Effect of estrogen on collagen I/III ratios in aging rat left ventricle. (A) Representative Western blots for collagen I (150 kDa) and III (138 kDa). (B) Bar graphs depict collagen I/III ratios. Results are expressed as mean±S.E.M. Bars with different letters are significantly different at P<0.05.

Fig. 1

Estrogen replacement alters α-, β-MHC expression in left ventricle of aged rats. (A) Representative gel for α-, β-MHC expression. In the OVX rats, there was a shift of MHC with an enhancement of the fetal β isoform, which was not seen in the estrogen-replaced group. (B) Summary of α-MHC expression in left ventricles of young (n=4) and aged intact (n=7), OVX (n=7) and estrogen-replaced rats (n=6). Bar graphs represent mean±S.E.M. Bars with different letters are significantly different at P<0.05.

3.3 Expression of estrogen and Ang II receptors

Estrogen receptors α and β, and AT1R, AT2R expressions were measured in hearts from young, intact, OVX and estrogen groups. ERs were downregulated in the OVX rats, but this was prevented by estrogen treatment (Figs. 4 and 5). Interestingly, ERα but not ERβ was reduced in intact, aged animals compared to the young rats (Figs. 4 and 5). Estrogen replacement enhanced ERα expression to levels similar to that of the young (Fig. 4). For ERβ, estrogen-replacement increased expression to levels higher than either the young or intact, aged rats (Fig. 5), suggesting an enhanced responsiveness of the beta isoform of ER to estrogen.

Fig. 5

Angiotensin II type 1 receptor (AT1R) expression in left ventricle of young (n=4) and aged intact (n=7), OVX (n=7) and estrogen-replaced rats (n=6). (A) Representative Western blot of AT1R. (B) Summary of the densitometric analysis of Western blots. Data are mean±S.E.M. Bars with different letters are significantly different at P<0.05.

Fig. 4

Estrogen receptor α expression in left ventricle of young (n=4) and aged intact (n=7), OVX (n=7) and estrogen-replaced rats (n=6). (A) Representative Western blot for estrogen receptor α (65 kDa). (B) Summary of the densitometric analysis of Western blots. Data are mean±S.E.M. Bars with different letters are significantly different at P<0.05.

Ovariectomy enhanced expression of AT1R that was substantially reduced by the estrogen treatment (Fig. 6). AT2R expression was reduced in OVX rats that was restored to the levels seen in the young by estrogen replacement (Fig. 7).

Fig. 7

Angiotensin II type 2 receptor (AT2R) expression in left ventricle of young (n=4) and aged intact (n=7), OVX (n=7) and estrogen-replaced rats (n=6). (A) Representative Western blots of AT2R. (B) Summary of the densitometric analysis of Western blots. Data are mean±S.E.M. Bars with different letters are significantly different at P<0.05.

Fig. 6

Estrogen receptor β expression in left ventricle of young (n=4) and aged intact (n=7), OVX (n=7) and estrogen-replaced rats (n=6). (A) Representative Western blot for estrogen receptor β (55 kDa). (B) Summary of the densitometric analysis of Western blots. Data are mean±S.E.M. Bars with different letters are significantly different at P<0.05.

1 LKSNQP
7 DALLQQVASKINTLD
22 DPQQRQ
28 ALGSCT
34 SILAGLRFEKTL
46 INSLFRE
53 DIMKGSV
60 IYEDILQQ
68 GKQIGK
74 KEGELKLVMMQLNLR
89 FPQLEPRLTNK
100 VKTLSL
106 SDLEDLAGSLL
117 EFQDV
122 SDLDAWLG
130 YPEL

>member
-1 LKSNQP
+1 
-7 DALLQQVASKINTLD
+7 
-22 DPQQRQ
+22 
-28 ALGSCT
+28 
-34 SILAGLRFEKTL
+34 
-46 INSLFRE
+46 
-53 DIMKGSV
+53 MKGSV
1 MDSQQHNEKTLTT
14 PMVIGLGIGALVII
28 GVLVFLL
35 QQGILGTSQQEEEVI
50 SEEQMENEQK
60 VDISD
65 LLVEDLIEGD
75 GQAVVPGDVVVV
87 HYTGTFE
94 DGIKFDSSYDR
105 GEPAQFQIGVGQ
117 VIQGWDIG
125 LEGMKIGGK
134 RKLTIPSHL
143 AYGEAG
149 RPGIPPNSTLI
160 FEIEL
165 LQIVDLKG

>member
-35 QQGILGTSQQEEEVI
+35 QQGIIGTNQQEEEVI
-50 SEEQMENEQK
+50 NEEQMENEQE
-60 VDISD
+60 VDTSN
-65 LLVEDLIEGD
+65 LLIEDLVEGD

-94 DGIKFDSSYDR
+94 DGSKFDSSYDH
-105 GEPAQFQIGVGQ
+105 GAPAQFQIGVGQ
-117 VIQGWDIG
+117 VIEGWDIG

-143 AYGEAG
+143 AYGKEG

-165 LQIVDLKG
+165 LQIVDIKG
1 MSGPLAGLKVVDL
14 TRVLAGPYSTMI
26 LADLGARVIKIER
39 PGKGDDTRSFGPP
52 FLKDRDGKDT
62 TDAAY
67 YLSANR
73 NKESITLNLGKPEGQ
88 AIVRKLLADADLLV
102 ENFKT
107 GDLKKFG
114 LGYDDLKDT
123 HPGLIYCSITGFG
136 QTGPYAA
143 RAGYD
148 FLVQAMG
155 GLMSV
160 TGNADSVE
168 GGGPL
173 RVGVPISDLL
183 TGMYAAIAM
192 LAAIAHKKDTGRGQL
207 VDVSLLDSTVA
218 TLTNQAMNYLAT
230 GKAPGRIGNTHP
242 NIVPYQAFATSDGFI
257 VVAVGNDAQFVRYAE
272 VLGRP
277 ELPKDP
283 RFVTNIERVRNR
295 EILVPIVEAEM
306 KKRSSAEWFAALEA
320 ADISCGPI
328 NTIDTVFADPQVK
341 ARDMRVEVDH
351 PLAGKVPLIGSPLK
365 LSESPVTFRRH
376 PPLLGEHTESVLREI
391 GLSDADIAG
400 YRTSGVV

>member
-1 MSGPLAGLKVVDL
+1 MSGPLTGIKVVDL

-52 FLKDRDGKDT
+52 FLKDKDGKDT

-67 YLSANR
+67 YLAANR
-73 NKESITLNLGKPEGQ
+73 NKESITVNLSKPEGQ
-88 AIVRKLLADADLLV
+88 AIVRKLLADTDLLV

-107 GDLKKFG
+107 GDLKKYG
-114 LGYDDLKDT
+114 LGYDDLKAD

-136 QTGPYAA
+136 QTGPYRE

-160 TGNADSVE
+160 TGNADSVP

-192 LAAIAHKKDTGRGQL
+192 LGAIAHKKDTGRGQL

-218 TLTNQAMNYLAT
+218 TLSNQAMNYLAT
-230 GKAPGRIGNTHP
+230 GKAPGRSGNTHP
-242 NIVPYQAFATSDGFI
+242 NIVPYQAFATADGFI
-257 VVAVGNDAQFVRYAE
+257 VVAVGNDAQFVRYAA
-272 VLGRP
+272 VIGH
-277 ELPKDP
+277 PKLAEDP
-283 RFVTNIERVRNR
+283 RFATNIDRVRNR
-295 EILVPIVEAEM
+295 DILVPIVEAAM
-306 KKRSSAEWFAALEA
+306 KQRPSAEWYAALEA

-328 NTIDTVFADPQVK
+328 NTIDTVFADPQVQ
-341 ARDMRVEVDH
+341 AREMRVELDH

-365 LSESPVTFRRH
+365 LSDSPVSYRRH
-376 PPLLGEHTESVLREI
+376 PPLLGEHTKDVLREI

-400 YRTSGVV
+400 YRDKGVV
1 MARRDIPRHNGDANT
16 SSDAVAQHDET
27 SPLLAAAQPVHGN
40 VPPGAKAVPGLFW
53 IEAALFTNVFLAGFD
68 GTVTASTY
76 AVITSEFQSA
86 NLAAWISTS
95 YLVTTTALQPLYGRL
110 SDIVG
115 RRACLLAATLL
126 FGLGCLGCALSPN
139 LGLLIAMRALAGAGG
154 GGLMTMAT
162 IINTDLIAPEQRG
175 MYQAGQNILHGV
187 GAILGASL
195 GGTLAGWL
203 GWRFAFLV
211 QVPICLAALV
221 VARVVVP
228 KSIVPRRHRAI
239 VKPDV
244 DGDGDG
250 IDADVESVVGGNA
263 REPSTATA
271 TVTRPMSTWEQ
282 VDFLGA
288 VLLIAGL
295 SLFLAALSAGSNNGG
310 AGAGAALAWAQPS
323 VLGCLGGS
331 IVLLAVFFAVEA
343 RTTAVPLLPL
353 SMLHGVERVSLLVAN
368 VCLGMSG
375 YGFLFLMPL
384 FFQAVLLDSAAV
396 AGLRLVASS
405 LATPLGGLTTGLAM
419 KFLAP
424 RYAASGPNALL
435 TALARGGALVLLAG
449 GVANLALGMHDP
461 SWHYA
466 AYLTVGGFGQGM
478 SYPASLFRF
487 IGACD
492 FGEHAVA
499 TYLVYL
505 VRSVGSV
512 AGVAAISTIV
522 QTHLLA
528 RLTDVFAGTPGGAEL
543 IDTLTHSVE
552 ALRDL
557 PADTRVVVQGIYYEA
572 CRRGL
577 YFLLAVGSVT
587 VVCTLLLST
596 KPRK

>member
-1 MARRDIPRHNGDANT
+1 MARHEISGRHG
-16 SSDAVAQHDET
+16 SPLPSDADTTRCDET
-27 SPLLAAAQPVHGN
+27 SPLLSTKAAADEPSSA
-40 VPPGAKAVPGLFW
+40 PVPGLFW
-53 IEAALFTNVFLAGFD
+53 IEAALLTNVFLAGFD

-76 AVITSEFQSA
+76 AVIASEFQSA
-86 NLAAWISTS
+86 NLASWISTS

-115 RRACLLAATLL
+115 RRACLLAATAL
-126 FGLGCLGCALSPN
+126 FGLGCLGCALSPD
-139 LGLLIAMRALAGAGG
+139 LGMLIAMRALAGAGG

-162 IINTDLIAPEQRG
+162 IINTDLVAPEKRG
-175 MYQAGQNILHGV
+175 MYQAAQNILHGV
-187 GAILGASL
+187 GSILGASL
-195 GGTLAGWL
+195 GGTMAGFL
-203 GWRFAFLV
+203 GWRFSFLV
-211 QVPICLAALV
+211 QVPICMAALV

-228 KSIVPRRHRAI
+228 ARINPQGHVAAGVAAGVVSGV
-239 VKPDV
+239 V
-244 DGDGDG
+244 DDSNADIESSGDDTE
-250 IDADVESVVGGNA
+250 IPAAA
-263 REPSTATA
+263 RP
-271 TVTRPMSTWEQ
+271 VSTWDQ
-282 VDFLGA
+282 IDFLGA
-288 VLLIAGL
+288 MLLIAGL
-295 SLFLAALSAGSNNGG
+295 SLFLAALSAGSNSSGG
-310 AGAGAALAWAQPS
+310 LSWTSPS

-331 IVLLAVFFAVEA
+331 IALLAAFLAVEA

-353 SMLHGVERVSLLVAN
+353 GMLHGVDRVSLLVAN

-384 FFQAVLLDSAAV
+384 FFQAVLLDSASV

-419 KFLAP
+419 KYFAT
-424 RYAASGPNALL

4 Discussion

This study evaluated the effects of aging and estrogen on left ventricular weight and remodeling of hearts from aged female rats. Our primary findings are that in the OVX group: (1) LVW/BW was increased, (2) LVH was associated with the expression of the β-MHC isoform, (3) the deposition of collagen I was further increased whereas collagen III was reduced, and (4) MMP-2 activity was also reduced. Estrogen replacement was associated with a decrease in LVW/BW and collagen I/III ratios, reduction in β-MHC expression and enhanced MMP-2 activity in the left ventricle. Furthermore, these changes were associated with increased expression of ERα, β and AT2R, and decreased AT1R expression.

These results indicate that in this model of aging, female rats, removal of ovarian hormones enhanced heart remodeling. These effects could be attenuated by estrogen replacement, suggesting a role of estrogen in the modulation of LV remodeling. Moreover, these data also suggest that the local myocardial angiotensin system may be involved in the mediation of estrogen effects on heart remodeling, and that the expression of ERs is modulated by the hormone status.

4.1 Left ventricular mass

Population studies have shown that aging is associated with an increase in LV weight, with a relative higher increase in women than in men [3,4]. Moreover, some studies have shown that blood pressure, body size, and stroke volume may explain only 50% of the variance in mass between men and women [21]. Therefore, other factors such as sex hormones could be important determinants of ventricular mass. Indeed, it has been reported that hypertensive premenopausal women have smaller ventricular mass than men matched by age and race, and with the same level of arterial pressure [22]. However, these sex differences tend to disappear in postmenopausal women, suggesting that the ovarian function may protect against LVH and heart remodeling [22].

In the present study, we found that intact aged rats had an increase in LV weight compared to young rats, but without significant changes in the LVW/BW ratio. However, OVX dramatically increased LVW/BW ratio, and was associated with an enhancement of the expression of the fetal isoform β-MHC, characteristic of hypertrophied and failing hearts, suggesting that estrogen deprivation may greatly affect the heart performance in these aged animals. Accordingly, estrogen replacement significantly reduced the LVW/BW ratio in OVX aged rats. Importantly, the reduction in the LVW/BW ratio was present even with the concomitant decrease in the BW of the estrogen-replaced animals. It has been previously reported that estrogen may inhibit the development of LVH in sinoaortic denervated rats [23], and that in ovariectomized mice subjected to pressure overload hypertrophy, estrogen replacement attenuated the hypertrophic response [14]. These observations strongly suggest that estrogen can modulate myocyte hypertrophy.